Browse Prior Art Database

Personal Communicator Configurations

IP.com Disclosure Number: IPCOM000112733D
Original Publication Date: 1994-Jun-01
Included in the Prior Art Database: 2005-Mar-27
Document File: 6 page(s) / 239K

Publishing Venue

IBM

Related People

Alverez, CA: AUTHOR [+6]

Abstract

Disclosed are a number of configurations for small devices combining computer and communications functions. While large-scale integration of electronic chips and advanced packaging techniques may allow the containment of a number of functions within the form of a typical portable phone, a number of modifications to this form are required to allow the more sophisticated input and output devices required for computer functions to be included in an erogonomically acceptable manner.

This text was extracted from an ASCII text file.
This is the abbreviated version, containing approximately 39% of the total text.

Personal Communicator Configurations

      Disclosed are a number of configurations for small devices
combining computer and communications functions.  While large-scale
integration of electronic chips and advanced packaging techniques may
allow the containment of a number of functions within the form of a
typical portable phone, a number of modifications to this form are
required to allow the more sophisticated input and output devices
required for computer functions to be included in an erogonomically
acceptable manner.

      Figs. 1a and 1b are both plan views of portable handset 10
having a touch-sensitive Liquid Crystal Display (LCD) screen 12 on
its upper surface.  Portable telephone elements include a speaker
slot pattern 14, behind which a speaker is mounted, a microphone slot
pattern 16, behind which a microphone is mounted, and an antenna 18.
Fig. 1a shows the device in a telephone call-up mode, in which
telephone numbers can be entered by pressing the touch-sensitive
screen at the key icons 20 displayed by means of the LCD.  Each
keystroke may be verified by an acoustic signal, as the number itself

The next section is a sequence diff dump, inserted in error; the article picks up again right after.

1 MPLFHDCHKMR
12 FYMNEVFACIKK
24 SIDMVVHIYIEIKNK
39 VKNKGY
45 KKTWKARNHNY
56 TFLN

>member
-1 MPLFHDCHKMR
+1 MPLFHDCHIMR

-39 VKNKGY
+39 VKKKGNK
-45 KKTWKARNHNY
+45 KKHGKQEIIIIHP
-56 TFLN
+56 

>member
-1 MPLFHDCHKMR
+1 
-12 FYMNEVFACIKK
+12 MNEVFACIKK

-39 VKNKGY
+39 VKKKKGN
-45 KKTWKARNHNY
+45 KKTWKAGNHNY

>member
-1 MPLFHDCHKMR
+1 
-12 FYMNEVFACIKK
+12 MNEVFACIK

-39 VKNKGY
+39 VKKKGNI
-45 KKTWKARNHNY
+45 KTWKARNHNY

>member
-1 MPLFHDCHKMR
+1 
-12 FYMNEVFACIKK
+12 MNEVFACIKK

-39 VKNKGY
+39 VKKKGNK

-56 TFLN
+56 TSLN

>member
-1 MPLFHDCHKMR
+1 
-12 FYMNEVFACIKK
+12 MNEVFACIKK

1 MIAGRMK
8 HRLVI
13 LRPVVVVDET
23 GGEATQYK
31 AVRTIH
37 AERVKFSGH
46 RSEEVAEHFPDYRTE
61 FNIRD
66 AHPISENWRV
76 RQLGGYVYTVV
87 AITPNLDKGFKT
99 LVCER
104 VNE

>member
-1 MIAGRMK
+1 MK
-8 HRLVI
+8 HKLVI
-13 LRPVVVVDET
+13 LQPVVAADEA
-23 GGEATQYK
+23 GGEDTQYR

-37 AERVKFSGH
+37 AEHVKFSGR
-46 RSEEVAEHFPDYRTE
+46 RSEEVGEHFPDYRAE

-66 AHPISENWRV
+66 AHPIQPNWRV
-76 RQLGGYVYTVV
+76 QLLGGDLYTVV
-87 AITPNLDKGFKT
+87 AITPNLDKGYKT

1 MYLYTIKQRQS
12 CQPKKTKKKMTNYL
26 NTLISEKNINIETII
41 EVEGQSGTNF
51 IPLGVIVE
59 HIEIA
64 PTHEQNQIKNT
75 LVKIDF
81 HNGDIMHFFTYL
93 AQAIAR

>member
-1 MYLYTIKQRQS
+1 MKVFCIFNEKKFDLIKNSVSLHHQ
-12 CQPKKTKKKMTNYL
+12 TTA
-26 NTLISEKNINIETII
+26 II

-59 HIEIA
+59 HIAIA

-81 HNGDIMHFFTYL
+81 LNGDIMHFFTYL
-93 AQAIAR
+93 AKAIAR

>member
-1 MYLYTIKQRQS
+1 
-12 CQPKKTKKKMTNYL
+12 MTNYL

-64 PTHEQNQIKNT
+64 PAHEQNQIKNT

is written for visual verification in a display area 22 above the key
icons.  Fig. 1b shows the device in a computer/organizer mode, in
which a number of program selection icons 24 are displayed on screen
12.  The device may be switched between typical organizer functions,
such as address/phone, memo, calculator, and fax, by touching an
associated icon 24.  A card 26, built in accordance with PCMCIA
standards, may be inserted to engage a connector (not shown),
providing optional memory, communications, and application program
extensions.  An RJ-11 connector (not shown) provides access to the
standard wired telephone network.

      Figs. 2a through 2c show a somewhat more compact handset 30.
Fig. 2a is a plan view of the device in a telephone call-up mode,
while Fig. 2b is a plan view of the device in a computer/organizer
mode.  These modes operate as described above.  Fig. 2c is a right
elevational view of the device.  To form a compact device, the
microphone section 32 is mounted to pivot at a hinge 34 between an
open position and a closed position, indicated in Fig. 2c by dashed
lines 36.  While the telephone-type keypad is still displayed as a
pattern of icons 38 on a touch-sensitive screen 40, application
selection keys 42 are mounted within microphone section 32.  In the
computer/organizer mode, screen 40 may display, for example, a number
of program feature icons 44, along with alphanumeric data.  Handset
30 also includes a speaker behind a slot pattern 46, an antenna 48, a
slot for receiving a PCMCIA-type card 50, and an RJ11 connector 52.

      Figs. 3a and 3b show a handset 54 having a full alphanumeric
keyboard 55 on an upper surface 56.  An LCD screen 58 is attached to
a lower surface 60 of a hinged section 62.  When the device is used
as a telephone, this hinged section 62 is left closed, as...